Honolulu’s Punchbowl Cemetery—One of the Nation’s Most-Visited Attractions

Punchbowl National Cemetery

Statue at Punchbowl Cemetery

Locals call it Punchbowl, but ancient Hawaiians named this punchbowl-shaped volcanic crater Puowaina, Hill of Sacrifice. Sacrifices—as in human sacrifices to appease the gods of old. With its beautiful panoramic views of Honolulu and Diamond Head, matched with its powerful symbolism, Punchbowl National Cemetery attracts more visitors than almost anywhere else in Hawaii.

Since World War II, the historic landmark has come to signify another sort of sacrifice—selfless sacrifice for one’s country. After the war, the extinct crater known simply as Punchbowl became home to The National Memorial Cemetery of the Pacific.

Previous to World War II, Punchbowl was a public park, best known perhaps as a popular gathering place for folks celebrating Easter sunrise services, dating back to the early 1900s. The panoramic views from Punchbowl’s hillsides include the Koolau Mountains, Diamond Head, Waikiki, Honolulu and the Waianae Mountain Range. Visitors can also glimpse Pearl Harbor, which became internationally famous after the Dec. 7, 1941, attack by Japan.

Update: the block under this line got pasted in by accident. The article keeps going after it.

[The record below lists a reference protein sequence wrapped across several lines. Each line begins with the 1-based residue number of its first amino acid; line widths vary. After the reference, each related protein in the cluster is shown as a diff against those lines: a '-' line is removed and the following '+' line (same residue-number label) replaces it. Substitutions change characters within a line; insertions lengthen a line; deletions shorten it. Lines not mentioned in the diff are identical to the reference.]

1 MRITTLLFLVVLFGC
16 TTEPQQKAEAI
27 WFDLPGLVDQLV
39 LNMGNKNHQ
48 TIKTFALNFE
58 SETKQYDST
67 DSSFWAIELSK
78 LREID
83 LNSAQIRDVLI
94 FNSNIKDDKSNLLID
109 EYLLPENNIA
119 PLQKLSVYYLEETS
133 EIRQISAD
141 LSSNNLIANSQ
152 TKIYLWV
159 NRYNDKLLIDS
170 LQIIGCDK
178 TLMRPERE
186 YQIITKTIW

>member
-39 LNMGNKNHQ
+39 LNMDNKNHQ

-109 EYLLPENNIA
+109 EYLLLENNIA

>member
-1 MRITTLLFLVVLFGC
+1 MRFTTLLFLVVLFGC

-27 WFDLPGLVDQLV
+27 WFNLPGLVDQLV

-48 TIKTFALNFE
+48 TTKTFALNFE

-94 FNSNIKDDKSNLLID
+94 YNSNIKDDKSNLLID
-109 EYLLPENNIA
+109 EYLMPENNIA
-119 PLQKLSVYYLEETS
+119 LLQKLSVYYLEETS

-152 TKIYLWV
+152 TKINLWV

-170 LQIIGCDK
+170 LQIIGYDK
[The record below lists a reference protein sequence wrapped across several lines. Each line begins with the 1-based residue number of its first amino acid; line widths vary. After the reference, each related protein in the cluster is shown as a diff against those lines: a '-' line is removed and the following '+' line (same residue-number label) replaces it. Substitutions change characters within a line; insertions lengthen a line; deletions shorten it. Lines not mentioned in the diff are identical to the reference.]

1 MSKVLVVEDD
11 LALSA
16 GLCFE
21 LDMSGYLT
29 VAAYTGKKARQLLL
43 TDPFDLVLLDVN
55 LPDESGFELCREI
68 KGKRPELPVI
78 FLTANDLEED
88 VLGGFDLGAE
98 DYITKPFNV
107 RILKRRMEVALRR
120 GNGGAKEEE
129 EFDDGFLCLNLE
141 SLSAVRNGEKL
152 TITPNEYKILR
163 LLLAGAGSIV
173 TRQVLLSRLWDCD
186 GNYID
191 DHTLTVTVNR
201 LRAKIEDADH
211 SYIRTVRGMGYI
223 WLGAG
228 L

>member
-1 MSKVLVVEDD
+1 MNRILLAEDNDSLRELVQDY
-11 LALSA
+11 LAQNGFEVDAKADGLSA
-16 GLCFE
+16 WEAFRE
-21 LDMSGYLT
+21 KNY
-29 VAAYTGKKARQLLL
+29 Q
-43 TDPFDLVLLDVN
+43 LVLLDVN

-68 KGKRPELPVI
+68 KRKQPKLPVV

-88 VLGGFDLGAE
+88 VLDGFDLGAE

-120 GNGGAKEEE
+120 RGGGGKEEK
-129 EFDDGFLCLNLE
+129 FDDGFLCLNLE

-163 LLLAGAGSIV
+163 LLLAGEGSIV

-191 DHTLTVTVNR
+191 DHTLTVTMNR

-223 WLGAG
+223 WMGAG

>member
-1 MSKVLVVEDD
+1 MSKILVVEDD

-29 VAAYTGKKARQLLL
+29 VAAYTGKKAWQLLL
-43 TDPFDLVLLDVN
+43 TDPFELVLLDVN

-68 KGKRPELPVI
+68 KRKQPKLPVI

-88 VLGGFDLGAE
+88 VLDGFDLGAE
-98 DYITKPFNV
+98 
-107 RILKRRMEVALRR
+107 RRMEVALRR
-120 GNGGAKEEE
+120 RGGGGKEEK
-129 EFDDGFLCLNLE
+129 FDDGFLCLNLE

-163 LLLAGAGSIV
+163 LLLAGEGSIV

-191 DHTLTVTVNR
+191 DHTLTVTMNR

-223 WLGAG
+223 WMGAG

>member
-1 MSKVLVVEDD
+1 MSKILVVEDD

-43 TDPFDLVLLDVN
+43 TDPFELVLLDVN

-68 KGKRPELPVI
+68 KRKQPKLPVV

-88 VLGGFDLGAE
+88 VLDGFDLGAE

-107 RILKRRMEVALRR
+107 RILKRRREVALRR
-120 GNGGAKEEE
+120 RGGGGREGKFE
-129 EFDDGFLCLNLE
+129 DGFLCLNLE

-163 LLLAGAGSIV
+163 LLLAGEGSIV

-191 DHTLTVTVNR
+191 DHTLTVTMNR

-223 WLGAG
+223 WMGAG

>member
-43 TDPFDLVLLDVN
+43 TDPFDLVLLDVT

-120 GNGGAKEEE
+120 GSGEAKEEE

In the aftermath of the war, Punchbowl was selected as the ideal site for a national cemetery to honor the dead. In 1949, the cemetery held its first services for four members of the military and for Ernie Pyle, one of America’s best-known war correspondents. Other key sites include the eight Courts of the Missing, honoring nearly 30,000 Americans who never made it home.

Among the other notable persons commemorated here are Charles Lacey Veach, an engineer at Houston’s Johnson Space Center, who served as a mission specialist on two space shuttle flights in the early 1990s, and astronaut Ellison Shoji Onizuka, one of the seven crew members aboard the space shuttle Challenger when it exploded during liftoff on Jan. 28, 1986. Islanders are especially proud of Onizuka, who grew up on the Island of Hawaii and was graduated from Konawaena High School in 1964.

Admission to Punchbowl is free, with ample parking for those who want to stroll up to the lookout with its peaceful, panoramic views. It’s the perfect spot to reflect on the sacrifices others have made for our freedom today.

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